It’s not about what you have to say. It is about how loud you are able to say it and how much the people listening want to hear you. A day after writing about the British Lung Foundation (BLF) report ‘The impact of cannabis on your lungs’ I came across an altogether more worthwhile document on the subject.
I’ll come back to that but, first, I’d like to thank all
those people who retweeted my blog announcement. It made it the
second most accessed piece of writing I’ve ever done (This
piece about Peter Hitchens being the first) and showed me
how the ‘network’ part of Twitter works. People who follow
people who follow people who follow me found out about it.
The BLF report itself drew attention from other quarters. There were more mainstream media reports from the BBC, the Telegraph, the Independent, Metro and Huffington Post. And there were commentaries from UKCIA and CLEAR.
The mainstream media followed the same pattern as those I commented on yesterday in taking the possible from the BLF report and making it certain. Only the BBC had a comment, from Peter Reynolds of CLEAR, saying that this was a propaganda document not a research report.
Reynolds was also the author of CLEAR’s commentary in which he provides details of research, ignored by the BLF, that found no indication of increased risk, over tobacco alone, of lung disease from cannabis. The UKCIA concentrates on the various misrepresentations in the media reports before making the point I made, yesterday, that the illicit status of cannabis is a major barrier to undertaking proper research.
But what of that other document I referred to, above? I only saw this today, when looking at the July issue of ‘Addiction’ though it was published online in April. It is entitled ‘The co-occurring use and misuse of cannabis and tobacco: a review’1 and looks at all aspects of the use of the two substances together. On ‘Health-related Harms’ it says the ‘link to lung cancer is tenuous’ but gives detail of research that does point to possible respiratory effects from smoking cannabis.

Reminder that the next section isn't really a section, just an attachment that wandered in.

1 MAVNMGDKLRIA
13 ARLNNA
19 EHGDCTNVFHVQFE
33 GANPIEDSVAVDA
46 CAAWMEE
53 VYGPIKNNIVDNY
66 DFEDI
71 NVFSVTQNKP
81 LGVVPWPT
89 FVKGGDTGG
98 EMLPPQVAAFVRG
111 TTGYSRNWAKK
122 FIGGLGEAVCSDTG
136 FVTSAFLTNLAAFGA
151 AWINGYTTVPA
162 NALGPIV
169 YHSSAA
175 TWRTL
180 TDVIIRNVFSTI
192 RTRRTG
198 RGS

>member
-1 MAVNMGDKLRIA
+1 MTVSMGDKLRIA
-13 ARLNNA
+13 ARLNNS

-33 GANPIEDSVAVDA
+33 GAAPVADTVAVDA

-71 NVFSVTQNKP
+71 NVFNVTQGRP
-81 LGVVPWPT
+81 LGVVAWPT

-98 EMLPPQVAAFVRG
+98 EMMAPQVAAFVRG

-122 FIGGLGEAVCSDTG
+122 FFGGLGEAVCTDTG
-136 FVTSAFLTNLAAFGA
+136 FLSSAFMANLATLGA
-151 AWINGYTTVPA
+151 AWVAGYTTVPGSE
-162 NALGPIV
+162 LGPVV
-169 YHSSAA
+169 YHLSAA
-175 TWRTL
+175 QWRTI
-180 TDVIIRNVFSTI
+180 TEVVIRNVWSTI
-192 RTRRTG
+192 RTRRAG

The conclusion of the abstract says ‘There is an urgent need for research…’
Why did this much more rigorous review not attract the attention being given to the BLF report? Well, in the first place, it doesn’t make a clear claim that cannabis is very dangerous so it isn’t saying what the mainstream media wants to listen to. And, with so many scientific papers and reports being published, science journalists cannot be expected to find everything of interest; they rely on their attention being obtained via press releases. But, most importantly, as I said at the start it is not about what you are saying, it is about how loudly you say it and, unfortunately, it is harder to be heard when you are calling out from behind a paywall.
1.The co-occurring use and misuse of cannabis and tobacco: a review Agrawal, Budney & Lynskey Addiction Volume 107, Issue 7, pages 1221–1233, July 2012